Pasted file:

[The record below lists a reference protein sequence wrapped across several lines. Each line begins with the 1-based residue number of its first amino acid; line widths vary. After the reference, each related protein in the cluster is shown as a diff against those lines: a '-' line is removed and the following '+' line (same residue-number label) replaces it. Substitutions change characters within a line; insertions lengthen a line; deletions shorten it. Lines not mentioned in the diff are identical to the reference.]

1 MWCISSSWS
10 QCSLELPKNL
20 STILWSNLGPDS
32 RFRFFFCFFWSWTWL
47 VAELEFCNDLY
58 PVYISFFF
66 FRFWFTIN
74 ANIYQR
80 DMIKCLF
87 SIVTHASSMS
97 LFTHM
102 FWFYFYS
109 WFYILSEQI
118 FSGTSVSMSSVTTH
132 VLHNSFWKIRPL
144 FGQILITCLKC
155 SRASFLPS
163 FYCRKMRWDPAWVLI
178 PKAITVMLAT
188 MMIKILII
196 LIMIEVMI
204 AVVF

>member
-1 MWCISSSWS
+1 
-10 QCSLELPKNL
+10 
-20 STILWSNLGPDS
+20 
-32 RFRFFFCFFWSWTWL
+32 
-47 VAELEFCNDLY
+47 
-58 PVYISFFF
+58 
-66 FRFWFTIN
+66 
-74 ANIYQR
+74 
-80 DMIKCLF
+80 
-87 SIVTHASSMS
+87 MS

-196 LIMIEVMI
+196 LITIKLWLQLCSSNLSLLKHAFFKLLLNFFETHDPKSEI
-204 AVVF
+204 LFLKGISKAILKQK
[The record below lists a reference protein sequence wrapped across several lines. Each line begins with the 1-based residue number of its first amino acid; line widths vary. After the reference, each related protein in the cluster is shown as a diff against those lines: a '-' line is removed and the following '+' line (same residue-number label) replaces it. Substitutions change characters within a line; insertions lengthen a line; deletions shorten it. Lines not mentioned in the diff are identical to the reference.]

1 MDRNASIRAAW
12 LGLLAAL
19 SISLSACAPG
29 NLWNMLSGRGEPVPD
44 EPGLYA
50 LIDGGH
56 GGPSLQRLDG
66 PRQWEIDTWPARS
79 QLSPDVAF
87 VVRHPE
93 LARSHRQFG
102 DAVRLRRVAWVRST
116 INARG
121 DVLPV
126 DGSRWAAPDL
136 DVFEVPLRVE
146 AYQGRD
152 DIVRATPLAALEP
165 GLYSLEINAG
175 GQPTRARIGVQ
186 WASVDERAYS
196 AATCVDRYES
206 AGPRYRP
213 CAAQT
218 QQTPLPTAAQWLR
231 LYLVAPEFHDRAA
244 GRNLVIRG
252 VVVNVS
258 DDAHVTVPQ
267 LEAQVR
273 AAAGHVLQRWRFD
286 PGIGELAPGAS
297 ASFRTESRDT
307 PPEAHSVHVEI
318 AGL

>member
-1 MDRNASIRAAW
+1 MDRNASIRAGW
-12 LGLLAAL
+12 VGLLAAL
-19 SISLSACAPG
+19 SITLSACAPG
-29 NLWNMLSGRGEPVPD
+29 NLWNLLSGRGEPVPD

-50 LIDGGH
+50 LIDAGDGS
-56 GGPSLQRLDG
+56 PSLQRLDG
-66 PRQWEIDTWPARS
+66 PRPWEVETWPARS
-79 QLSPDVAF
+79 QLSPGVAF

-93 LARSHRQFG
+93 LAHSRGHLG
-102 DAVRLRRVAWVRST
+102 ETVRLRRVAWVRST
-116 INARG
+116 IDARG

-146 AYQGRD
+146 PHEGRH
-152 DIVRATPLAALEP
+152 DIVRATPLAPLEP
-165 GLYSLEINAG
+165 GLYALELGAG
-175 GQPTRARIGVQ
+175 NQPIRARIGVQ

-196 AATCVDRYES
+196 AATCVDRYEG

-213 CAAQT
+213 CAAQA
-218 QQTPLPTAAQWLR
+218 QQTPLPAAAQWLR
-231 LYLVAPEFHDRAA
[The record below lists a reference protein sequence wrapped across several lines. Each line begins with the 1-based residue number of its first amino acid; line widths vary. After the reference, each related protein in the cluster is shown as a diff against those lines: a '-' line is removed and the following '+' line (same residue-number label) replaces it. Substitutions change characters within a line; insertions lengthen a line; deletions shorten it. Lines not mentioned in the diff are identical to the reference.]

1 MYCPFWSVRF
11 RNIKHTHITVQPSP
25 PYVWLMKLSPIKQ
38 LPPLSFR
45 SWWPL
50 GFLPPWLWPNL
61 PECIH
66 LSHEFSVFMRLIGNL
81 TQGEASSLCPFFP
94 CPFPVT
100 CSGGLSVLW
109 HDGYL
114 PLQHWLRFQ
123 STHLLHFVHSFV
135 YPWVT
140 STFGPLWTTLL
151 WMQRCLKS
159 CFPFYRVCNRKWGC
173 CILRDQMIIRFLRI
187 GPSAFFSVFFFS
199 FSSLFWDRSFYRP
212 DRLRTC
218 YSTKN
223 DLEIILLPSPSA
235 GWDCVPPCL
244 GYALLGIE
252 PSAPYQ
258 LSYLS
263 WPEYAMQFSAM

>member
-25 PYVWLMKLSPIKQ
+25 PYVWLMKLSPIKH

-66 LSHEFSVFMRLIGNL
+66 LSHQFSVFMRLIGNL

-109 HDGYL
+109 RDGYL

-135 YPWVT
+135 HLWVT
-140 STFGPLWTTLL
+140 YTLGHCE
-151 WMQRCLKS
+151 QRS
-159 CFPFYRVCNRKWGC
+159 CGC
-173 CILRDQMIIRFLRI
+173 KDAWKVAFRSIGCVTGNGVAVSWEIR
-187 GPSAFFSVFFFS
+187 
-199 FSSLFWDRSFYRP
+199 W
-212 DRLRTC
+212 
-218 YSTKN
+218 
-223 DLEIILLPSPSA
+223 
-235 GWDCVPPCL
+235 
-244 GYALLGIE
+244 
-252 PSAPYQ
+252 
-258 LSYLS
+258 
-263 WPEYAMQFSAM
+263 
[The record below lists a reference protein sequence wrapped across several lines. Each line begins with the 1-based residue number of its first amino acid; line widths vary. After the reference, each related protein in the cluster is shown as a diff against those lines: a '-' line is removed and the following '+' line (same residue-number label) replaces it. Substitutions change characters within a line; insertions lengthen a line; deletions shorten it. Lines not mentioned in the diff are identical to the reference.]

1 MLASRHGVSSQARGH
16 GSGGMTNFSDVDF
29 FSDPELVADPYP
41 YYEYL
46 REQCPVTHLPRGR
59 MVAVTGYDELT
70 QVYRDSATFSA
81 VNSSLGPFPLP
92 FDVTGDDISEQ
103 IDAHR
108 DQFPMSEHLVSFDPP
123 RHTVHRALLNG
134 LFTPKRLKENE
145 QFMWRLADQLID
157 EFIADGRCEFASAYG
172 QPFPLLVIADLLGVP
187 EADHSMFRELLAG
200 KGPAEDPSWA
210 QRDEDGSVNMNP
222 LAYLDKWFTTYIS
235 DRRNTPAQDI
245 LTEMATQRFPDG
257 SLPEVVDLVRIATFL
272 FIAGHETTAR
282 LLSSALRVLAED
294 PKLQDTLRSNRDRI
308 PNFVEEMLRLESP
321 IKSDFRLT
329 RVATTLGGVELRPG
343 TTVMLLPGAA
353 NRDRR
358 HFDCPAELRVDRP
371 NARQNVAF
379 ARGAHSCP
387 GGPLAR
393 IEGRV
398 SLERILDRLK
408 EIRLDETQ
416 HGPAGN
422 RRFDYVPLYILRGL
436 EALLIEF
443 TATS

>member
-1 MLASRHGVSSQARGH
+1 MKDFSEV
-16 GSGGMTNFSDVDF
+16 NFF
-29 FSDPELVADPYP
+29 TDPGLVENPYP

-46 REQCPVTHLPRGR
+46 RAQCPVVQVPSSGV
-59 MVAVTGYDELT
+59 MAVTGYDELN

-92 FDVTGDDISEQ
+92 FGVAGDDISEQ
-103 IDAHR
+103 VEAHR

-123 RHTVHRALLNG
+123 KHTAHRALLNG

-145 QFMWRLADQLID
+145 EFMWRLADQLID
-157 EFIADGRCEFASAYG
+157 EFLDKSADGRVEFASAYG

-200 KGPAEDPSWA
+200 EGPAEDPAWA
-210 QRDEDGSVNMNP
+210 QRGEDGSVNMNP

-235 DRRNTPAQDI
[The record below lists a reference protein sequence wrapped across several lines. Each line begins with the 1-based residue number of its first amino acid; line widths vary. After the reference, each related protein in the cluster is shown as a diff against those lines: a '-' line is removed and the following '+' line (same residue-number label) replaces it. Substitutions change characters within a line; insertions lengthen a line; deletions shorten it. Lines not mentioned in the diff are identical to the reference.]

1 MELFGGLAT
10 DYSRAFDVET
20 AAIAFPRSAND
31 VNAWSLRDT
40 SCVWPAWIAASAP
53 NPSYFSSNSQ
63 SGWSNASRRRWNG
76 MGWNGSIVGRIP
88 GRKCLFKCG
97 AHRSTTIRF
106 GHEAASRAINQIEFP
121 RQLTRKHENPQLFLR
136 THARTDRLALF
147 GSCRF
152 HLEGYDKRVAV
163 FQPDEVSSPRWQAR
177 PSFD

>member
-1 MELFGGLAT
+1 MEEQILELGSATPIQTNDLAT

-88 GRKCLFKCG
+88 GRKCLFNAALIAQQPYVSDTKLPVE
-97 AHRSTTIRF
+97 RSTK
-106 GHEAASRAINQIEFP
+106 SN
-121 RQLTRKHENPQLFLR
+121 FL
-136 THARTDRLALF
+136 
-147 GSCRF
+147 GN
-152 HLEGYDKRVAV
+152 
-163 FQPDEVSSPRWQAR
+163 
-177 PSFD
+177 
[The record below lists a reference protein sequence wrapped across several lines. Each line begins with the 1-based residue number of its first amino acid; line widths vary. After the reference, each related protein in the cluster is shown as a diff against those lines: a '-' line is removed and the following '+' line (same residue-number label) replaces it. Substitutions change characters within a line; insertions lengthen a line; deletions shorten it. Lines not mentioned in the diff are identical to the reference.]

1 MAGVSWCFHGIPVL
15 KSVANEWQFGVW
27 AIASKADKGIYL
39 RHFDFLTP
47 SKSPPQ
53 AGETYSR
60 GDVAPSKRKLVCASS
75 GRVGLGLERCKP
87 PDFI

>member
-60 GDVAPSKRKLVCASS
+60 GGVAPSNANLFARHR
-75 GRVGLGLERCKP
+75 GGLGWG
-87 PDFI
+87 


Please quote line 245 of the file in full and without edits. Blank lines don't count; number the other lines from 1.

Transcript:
+92 FGVAGDDISEQ